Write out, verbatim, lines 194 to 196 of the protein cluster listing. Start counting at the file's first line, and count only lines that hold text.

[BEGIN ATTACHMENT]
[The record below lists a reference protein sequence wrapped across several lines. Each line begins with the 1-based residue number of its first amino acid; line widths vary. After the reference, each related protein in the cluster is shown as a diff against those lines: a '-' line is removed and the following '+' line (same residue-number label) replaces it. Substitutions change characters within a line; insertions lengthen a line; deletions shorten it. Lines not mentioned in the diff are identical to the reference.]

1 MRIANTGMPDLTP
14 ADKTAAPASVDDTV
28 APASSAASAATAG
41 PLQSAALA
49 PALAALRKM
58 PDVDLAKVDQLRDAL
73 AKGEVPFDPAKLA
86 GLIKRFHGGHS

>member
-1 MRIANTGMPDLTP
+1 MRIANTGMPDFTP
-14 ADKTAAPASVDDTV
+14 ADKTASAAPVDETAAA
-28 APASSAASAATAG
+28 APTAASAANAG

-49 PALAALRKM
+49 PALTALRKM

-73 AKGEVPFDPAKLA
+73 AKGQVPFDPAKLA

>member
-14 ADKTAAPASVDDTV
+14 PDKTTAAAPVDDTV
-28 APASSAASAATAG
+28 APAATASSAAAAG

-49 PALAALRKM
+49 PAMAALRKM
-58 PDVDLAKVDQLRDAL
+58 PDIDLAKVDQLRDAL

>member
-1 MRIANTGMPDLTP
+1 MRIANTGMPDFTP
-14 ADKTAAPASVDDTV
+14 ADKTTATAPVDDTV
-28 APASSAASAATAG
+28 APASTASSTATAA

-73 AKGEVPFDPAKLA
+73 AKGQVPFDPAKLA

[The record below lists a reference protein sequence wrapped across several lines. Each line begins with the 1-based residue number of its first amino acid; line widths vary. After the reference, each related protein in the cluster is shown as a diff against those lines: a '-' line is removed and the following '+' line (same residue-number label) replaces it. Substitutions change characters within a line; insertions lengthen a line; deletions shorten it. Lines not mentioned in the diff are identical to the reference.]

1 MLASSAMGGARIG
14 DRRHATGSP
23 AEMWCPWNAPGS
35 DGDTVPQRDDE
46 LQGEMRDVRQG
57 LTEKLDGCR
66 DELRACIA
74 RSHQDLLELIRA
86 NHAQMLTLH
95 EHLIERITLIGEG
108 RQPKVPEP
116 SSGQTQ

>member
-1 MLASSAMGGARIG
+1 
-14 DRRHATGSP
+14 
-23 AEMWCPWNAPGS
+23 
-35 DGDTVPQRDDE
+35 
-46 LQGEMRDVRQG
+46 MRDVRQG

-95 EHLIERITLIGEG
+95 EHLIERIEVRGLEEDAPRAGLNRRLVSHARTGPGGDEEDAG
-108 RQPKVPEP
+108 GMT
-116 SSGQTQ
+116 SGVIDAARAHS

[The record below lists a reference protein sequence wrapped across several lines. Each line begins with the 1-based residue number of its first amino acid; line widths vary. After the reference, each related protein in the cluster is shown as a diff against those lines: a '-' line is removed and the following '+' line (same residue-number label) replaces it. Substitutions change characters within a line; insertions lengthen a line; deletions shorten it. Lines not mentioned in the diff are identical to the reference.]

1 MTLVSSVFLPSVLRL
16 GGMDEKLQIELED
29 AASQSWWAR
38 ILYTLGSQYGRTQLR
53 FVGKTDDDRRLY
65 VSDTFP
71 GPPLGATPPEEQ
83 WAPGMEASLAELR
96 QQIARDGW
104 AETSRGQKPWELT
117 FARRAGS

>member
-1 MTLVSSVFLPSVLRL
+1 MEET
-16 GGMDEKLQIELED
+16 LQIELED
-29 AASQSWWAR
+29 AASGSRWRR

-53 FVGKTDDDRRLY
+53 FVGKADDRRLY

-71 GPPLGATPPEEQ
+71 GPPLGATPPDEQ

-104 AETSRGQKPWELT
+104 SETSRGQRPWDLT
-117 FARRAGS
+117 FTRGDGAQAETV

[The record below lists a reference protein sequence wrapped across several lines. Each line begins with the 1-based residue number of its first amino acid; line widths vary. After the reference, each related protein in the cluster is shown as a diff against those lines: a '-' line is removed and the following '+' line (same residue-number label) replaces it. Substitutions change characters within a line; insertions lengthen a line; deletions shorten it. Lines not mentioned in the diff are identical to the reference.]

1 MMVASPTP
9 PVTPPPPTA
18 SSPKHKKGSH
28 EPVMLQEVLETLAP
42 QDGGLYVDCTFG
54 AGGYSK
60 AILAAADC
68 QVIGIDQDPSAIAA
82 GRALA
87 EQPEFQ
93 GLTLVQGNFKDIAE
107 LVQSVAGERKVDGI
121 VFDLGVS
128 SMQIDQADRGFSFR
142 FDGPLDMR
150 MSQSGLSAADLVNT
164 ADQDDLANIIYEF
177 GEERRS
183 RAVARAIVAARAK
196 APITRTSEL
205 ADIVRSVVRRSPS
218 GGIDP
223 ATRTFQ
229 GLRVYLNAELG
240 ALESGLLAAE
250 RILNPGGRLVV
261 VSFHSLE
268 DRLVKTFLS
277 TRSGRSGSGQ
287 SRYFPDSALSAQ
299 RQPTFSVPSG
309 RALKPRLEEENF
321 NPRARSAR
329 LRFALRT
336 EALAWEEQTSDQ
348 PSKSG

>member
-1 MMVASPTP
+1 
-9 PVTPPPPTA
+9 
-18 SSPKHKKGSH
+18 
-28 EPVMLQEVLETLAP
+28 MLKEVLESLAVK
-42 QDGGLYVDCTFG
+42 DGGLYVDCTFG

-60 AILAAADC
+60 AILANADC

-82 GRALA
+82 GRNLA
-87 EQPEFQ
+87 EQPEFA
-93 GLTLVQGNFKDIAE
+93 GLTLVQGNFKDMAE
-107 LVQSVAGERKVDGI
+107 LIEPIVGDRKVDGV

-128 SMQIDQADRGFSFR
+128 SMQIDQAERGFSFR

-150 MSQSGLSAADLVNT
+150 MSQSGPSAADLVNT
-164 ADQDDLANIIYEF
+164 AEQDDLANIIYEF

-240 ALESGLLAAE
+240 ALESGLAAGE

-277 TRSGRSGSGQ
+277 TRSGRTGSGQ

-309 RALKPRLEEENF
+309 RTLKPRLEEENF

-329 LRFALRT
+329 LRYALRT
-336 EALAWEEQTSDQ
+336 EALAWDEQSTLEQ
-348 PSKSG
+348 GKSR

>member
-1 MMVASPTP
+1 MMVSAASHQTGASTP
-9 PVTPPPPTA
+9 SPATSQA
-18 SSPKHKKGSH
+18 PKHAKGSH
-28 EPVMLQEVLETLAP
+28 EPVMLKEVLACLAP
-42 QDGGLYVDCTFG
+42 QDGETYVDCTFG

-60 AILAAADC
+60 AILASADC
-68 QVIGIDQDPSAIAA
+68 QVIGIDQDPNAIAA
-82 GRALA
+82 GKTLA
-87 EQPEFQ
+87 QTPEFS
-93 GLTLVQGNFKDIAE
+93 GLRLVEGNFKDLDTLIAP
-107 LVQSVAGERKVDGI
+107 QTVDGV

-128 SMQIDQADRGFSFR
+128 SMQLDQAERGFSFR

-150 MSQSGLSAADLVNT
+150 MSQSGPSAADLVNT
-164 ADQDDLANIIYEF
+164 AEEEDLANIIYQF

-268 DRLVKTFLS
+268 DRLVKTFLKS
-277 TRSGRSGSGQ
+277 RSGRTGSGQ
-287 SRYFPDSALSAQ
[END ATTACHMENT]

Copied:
+107 QTVDGV

-128 SMQIDQADRGFSFR
+128 SMQLDQAERGFSFR